Our data did not include duration of disease, presence and duration of immunomodulatory therapy, HPV vaccination status (which is known to reduce cervical dysplasia risk in young females in Victoria)  or risk factors for cervical cancer such as cigarette smoking, use of oral contraception, multiparity, body mass index, sexual history, and young age at first full-term pregnancy . We did control for age, number of tests, socioeconomic status and remoteness of residence, which provides some control for underlying demographic characteristics which may be correlated with some of these factors (e.g. smoking). As such, although this study provides insights as to comparative risks within this cohort, it cannot be used to estimate risk at the level of the individual. Whilst we identified a higher proportion of Aboriginal women within the autoimmune than control cohort, caution is warranted in interpretation given potential limitations of self-identification in emergency department data, the method used to classify disease status, and limited corroborating evidence of an increased risk of these diseases in Aboriginal women [29,30]. Variables such as HPV vaccination status, cigarette smoking, use of oral contraception, multiparity, body mass index, sexual history, and young age at first full-term pregnancy would be important to consider in future research regarding risk of cervical dysplasia. Data linkage at a national level, and with clinical databases which include variables such as type, dose and duration of immunomodulatory therapies, would increase power and provide a more accurate model of risk of cervical abnormalities in populations with these rare autoimmune conditions.
The study design included females who had ever presented to public hospital emergency departments in Victoria over a period of 14 years. However, as the majority of patients with autoimmune conditions are well and managed in outpatient settings, there may be an over-representation of females with more active disease included in the autoimmune cohort. About 20% of Australians with chronic illnesses attend emergency departments every year; this study therefore would capture many, but not all, females living with autoimmune conditions or HIV in our community . Further, a primary and two additional diagnoses are recorded per patient per emergency department attendance. This may lead to under-ascertainment of females with autoimmune conditions or HIV, as these conditions may not be recorded if not directly relevant to the hospital episode or if other diagnoses are recorded as a priority.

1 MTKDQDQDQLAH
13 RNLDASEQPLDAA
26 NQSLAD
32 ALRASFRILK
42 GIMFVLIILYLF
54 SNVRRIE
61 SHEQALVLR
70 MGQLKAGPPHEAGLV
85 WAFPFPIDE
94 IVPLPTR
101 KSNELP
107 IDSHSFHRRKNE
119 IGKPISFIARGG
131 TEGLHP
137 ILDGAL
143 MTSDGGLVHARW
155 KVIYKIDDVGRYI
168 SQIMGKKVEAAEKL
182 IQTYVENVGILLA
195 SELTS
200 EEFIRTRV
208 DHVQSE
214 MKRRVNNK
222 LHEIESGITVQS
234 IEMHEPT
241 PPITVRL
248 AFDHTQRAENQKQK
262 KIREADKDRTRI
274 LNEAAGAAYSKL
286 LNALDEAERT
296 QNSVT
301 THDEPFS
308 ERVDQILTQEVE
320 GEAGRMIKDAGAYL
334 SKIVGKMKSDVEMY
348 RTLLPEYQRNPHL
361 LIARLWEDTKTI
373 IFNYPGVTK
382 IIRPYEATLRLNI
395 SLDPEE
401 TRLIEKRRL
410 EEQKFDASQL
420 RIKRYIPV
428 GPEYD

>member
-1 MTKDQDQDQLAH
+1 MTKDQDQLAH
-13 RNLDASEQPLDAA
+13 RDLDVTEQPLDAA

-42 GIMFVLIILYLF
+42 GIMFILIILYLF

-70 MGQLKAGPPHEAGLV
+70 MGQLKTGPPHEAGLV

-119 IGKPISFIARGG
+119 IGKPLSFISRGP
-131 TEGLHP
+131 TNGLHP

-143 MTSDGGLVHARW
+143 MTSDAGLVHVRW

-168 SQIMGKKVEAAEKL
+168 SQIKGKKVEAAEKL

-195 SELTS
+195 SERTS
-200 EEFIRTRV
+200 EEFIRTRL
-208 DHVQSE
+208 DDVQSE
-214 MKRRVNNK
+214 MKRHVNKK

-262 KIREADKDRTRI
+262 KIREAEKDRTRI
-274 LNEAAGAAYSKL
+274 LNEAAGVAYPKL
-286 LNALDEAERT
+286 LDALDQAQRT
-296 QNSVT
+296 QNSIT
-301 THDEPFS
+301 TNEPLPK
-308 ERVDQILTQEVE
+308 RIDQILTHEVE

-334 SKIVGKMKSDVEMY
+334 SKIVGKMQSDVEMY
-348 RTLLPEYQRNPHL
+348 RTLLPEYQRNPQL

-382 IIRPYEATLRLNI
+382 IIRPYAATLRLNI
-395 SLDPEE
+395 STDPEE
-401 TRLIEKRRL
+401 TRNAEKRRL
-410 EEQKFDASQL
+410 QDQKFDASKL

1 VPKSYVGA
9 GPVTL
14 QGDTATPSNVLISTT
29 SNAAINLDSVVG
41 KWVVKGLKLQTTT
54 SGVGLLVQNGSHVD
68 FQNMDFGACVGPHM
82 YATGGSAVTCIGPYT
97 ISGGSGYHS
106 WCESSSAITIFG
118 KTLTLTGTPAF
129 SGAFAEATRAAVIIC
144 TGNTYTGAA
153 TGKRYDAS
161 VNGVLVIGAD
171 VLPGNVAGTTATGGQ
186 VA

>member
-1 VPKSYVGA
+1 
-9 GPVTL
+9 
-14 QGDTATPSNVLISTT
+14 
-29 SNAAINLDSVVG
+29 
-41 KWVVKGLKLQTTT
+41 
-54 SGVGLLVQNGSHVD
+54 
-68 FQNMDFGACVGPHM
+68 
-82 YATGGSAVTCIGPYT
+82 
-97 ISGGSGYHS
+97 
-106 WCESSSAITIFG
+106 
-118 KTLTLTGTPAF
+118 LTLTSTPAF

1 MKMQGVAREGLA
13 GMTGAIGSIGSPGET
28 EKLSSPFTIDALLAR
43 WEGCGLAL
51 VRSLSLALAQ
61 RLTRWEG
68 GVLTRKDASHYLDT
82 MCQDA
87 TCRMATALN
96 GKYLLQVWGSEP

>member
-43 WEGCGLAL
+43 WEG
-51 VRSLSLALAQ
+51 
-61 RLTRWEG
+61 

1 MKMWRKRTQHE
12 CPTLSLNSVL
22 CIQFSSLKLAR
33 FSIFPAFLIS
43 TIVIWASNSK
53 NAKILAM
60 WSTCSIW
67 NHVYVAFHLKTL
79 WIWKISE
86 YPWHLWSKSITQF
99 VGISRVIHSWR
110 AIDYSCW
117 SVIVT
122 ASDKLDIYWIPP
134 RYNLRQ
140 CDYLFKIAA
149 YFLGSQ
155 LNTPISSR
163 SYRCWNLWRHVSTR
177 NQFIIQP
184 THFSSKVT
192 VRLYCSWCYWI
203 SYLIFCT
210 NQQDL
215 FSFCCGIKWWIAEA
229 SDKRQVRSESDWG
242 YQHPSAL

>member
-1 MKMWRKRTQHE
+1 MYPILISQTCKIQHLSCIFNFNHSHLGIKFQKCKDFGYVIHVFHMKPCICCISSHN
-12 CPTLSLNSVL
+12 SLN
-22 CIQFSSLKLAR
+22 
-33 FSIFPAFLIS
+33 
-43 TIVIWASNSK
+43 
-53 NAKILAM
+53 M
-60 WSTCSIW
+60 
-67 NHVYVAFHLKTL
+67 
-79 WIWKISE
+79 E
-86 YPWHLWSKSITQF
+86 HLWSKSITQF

In summary, most autoimmune conditions appear to increase the risk of cervical HPV infection and related disease. These data have important public health implications especially in countries where cervical screening programs are lacking. The expansion of eligibility for funded vaccination to females with these conditions to optimise cervical cancer prevention programs should be considered. Further research to better understand risks relating to duration and type of immune-therapy and other known risk factors are needed in females with auto-immune conditions.
S1 Appendix. ICD-10-AM codes for multiple sclerosis, HIV and other autoimmune conditions.
- 1. Wheeler CM. Natural history of human papillomavirus infections, cytologic and histologic abnormalities and cancer. Obstet Gynecol Clin North Am 2008;35:519–36. pmid:19061814
- 2. Stanley MA. Epithelial Cell Responses to Infection with Human Papillomavirus. Clinical Microbiology Reviews 2012;25:215–222. pmid:22491770
- 3. Grulich AE, van Leeuwen MT, Falster MO, Vajdic CM. Incidence of cancers in people with HIV/AIDS compared with immunosuppressed transplant recipients: a meta-analysis. Lancet 2007;370:59–67. pmid:17617273
- 4. Reusser NM, Downing C, Guidry J, Tyring SK. HPV carcinomas in immunocompromised patients. J Clin Med 2015;4:260–81. pmid:26239127
- 5. Allegretti JR, Barnes EL, Cameron A. Are Patients with Inflammatory Bowel Disease on Chronic Immunosuppressive Therapy at Increased Risk of Cervical High-grade Dysplasia/Cancer? A Meta-analysis. Inflamm Bowel Dis 2015;21:1089–97. pmid:25895005
- 6. Liu H, Ding Q, Yang K, Zhang T, Guiling L, Wu G. Meta-analysis of systemic lupus erythematosus and the risk of cervical neoplasia. Rheumatology 2011;50:343–8 pmid:20929972
- 7. Wadstrom H, Frisell T, Saren P, Askling J, on behalf of the ARTIS study group. Do RA or TNF inhibitors increase the risk of cervical neoplasia or of recurrence of previous neoplasia? A nationwide study from Sweden. Ann Rheum Dis 2016;75:1272–8. pmid:26755797
- 8. Marrie RA, Reider N, Cohen J, Stüve O, Trojano M, Sørensen PS, et al. A systematic review of the incidence and prevalence of cancer in multiple sclerosis. Multiple Sclerosis 2015;21: 294–304. pmid:25533302